MoviePass may be here to stay after all.
Shares of MoviePass' parent company Helios and Matheson Analytics (HMNY) jumped 2% to 19 cents a share on Monday, indicating that its plan to shore up its balance sheet may be more successful than previously thought. Shares plunged 29 percent on July 2 after the company filed a universal shelf registration statement with the Securities and Exchange Commission to sell $1.2 billion in equity and debt securities to make up for substantial loses. The data analytics company has previously diluted its shares to raise capital, increasing its share count 3,429% since August.
"H&M made all of these shares available to keep the company afloat from a financial perspective," Jim Fosina, CEO of subscription marketing firm Fosina Marketing Group said. "The key issue with their subscription model is that it is a 'money losing' model. While attractive to the subscriber from a monthly cost standpoint, the company is actually losing money with each subscriber."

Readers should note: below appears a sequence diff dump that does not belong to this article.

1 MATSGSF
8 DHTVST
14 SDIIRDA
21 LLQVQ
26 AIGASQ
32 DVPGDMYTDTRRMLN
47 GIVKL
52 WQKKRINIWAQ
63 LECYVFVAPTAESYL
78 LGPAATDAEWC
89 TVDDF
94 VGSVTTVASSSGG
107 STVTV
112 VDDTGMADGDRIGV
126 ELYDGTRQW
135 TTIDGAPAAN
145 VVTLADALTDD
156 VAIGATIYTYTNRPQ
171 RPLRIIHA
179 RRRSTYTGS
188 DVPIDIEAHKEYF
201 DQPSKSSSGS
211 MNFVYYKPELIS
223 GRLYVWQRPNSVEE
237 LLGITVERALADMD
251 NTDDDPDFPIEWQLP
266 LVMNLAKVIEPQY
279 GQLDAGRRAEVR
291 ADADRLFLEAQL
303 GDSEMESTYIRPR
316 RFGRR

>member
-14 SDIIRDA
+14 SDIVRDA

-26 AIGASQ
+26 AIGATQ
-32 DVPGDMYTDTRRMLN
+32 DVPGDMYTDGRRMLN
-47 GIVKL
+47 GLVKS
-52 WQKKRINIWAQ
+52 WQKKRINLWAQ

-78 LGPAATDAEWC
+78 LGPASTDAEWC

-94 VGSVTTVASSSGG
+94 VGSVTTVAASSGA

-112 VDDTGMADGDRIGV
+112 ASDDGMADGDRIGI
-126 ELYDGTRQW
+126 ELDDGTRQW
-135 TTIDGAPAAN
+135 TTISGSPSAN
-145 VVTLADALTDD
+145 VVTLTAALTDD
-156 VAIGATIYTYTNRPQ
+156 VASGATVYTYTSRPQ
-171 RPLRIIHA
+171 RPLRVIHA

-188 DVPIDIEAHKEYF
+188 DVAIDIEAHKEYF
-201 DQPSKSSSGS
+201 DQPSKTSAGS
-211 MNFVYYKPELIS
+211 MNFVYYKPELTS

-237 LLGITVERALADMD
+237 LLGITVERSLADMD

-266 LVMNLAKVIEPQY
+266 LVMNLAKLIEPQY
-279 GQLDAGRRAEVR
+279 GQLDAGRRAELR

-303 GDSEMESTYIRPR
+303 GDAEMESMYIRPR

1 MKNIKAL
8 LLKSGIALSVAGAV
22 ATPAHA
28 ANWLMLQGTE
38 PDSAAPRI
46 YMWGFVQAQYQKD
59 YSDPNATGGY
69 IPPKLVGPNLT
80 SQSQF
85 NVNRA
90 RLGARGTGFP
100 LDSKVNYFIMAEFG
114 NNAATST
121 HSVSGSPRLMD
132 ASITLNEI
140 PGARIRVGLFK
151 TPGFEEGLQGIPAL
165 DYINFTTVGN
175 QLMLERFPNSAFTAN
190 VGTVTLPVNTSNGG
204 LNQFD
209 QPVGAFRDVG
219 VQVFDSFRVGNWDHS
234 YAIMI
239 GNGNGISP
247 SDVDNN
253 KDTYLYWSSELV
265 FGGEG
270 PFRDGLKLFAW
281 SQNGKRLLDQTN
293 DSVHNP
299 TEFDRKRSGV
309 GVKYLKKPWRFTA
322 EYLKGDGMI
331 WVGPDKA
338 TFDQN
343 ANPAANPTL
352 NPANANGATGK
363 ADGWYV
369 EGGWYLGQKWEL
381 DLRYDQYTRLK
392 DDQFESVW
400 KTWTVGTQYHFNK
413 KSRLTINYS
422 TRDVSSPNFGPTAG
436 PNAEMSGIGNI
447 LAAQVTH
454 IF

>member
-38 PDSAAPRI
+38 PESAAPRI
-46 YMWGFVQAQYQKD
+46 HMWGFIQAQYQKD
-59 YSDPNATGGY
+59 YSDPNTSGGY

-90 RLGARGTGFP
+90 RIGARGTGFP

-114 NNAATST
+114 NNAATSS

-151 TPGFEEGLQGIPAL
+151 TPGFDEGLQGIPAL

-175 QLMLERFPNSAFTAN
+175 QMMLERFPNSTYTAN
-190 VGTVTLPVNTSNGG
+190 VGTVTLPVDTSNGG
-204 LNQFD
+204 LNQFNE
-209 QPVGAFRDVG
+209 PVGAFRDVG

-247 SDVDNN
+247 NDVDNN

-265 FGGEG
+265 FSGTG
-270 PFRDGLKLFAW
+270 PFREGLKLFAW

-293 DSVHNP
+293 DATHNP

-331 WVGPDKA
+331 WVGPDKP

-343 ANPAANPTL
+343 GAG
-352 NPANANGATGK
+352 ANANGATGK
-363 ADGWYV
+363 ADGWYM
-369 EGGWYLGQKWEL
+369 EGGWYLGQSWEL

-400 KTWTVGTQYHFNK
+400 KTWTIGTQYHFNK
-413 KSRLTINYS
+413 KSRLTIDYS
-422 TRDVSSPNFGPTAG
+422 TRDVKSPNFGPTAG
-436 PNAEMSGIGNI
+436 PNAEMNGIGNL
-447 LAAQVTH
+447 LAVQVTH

Helios and Matheson lost $150.8 million in 2017 according to an independent audit the company disclosed in SEC filings in April. MoviePass charges customers $9.95 a month to see up to one movie a day, but pays theaters the full price of each ticket. The company has recently limited subscribers from seeing films multiple time and introduced surge pricing to limit its loses.
"MoviePass is committed to maintaining our low monthly price as we continue to grow rapidly. Rather than raise our prices or limit viewings, our plan has been to develop a new variable pricing system based on the demand for particular showtimes," MoviePass wrote to its customers. "Our aim is to create the most flexible and cost-efficient product, so that we don't have to simply raise the price on the subscription."
Despite the auditor's assessment that the company's loses "[raise] substantial doubt about the company's ability to continue," CEO Mitch Lowe told Variety that he expects MoviePass become profitable in 2019 by selling ads and subscriber data.
"The rationale that the company is providing is that they believe that the real jewel in the model is 'if you build it, the advertisers will come with the marketing dollars'," Fosina said. "The company believes that there is real value in the data that they are collecting from subscriber engagement. While the data is valuable, in our opinion and from the lack of excitement from advertiser budgets, it will not be enough for the company to grow."